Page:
Venmo is a 3rd party payment facilitator. To use Venmo, you must create an account and tie it to your banking checking account. When someone pays you via Venmo, that money goes to Venmo first, then is deposited into your bank checking account. That can take 1-3 days. Instant transfers are available but at a cost.

Zelle, unlike Venmo, is a 1st party payment product, baked right into the banking system. If your bank offers Zelle, then it's likely already in your online banking app. Most banks and credit unions offer Zelle now, and more are coming onboard, so there's a good chance you have it available. Since it's already baked in, then you don't have to create any new account or share your sensitive banking info with a 3rd party, like Venmo and the others. At most, you'll just need to enroll. See your banking app for details.

Fraud Protection

Paying with Zelle or Venmo is tantamount to paying with cash. There is generally no fraud protection. PayPal offers some fraud protection when you're buying from an approved seller that accepts PayPal. But those protections aren't available for casual peer-to-peer type transactions.

So when you read or hear that Zelle, for example, is rife with fraud because people are being scammed, understand that Zelle itself hasn't been compromised. Rather, a skilled scammer is using conman tactics to trick people into sending them money using Zelle or Venmo. I'm not victim blaming here because a lot of scams are difficult to identify and are expertly crafted to scooch right past the mark's defenses.

Could Zelle and Venmo do more to reduce the likelihood of you being conned into sending money to a scammer? Almost certainly yes. But the more security they implement along these lines -- trying to prevent people from becoming victims by doing something ill-advised -- the potentially more difficult using these services become. It's a difficult and delicate balance.

In short, people are scammed because they are tricked into sending money as opposed to the thief hacking Zelle or Venmo in some other way. So the way to avoid being tricked is to be highly suspicious and know the ways of the con.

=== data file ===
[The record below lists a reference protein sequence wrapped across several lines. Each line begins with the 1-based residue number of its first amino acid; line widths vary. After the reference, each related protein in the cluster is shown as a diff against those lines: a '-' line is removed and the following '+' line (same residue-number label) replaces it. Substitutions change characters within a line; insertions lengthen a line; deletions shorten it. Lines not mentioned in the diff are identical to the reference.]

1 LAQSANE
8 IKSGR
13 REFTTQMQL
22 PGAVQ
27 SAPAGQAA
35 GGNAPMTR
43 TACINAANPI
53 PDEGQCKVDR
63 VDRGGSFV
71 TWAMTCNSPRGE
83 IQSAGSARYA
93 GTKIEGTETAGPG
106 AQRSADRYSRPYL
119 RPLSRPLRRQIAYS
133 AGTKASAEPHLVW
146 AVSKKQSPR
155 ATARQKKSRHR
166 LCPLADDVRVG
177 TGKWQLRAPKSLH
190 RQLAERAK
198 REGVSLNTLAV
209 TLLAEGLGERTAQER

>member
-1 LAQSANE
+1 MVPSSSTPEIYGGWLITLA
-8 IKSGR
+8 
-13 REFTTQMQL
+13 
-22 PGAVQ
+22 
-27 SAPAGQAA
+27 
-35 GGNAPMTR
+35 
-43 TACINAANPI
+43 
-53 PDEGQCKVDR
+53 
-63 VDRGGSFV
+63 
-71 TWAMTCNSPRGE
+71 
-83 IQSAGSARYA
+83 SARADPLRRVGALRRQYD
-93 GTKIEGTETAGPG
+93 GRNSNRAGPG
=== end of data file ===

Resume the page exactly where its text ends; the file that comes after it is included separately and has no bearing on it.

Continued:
So, how to stay safe and not fall victim to Zelle, Venmo, and other payment systems fraud?

Here are some common types of fraud using any instant payment service and things to do to stay safe.

  • One of the more common frauds is the me-to-me scam. It's a complex fraud with a number of moving parts so I won't go into all the details here (there's a link at the bottom). But the first step is (usually) getting a phone call purportedly from your bank (but it's not, even if the caller ID says it is!) warning you that a fraud might be taking place on your account and to please help them. The caller will then ask you to use Zelle (usually) to send money to yourself. Stop right there and hang up!

  • Do not issue payment to people you do not personally know and trust.

  • Add two-factor authentication to your bank account. Yes, it's that important.

  • Use a unique and fairly long password (15 characters or more) for your bank account. Never reuse previous passwords! Use the password saving feature in your browser.

  • Add a password or PIN to your phone if you don't have one. Shockingly, I still run into clients that have no lock on their phone.

If you follow these steps then you are unlikely to fall prey to Zelle or Venmo scammers.

But wait, there's more...

The Federal Reserve is launching a new centralized payment system called FedNow that promises to enable real time payments between parties. Apparently its been years in the making. It's still in a soft launch, available at only a handful of banks while the system is tested. But when this becomes widespread, it could be a game-changer for making electronic payments quickly and easily.

More here and here on FedNow.

My preference between Zelle and Venmo?

In my opinion, Zelle is the better choice because...

  • Payment is very nearly immediate (within a couple of minutes), not days later.

  • There's no cost to sender or receiver.

  • It's (probably) already in your banking app so there's nothing new to download.

  • No full-sized sign-up. Enroll in a few clicks using your existing banking app already on your phone.

  • Don't have to disclose your banking info to anyone.

  • Is run by the banks who are under more regulatory control than 3rd party systems like Venmo, PayPal, and CashApp.

So there you are. The internet is full of info on the wide variety of payment scams -- just Google it.


NY Times links are washed through Google to bypass any paywalls allowing you to read these articles.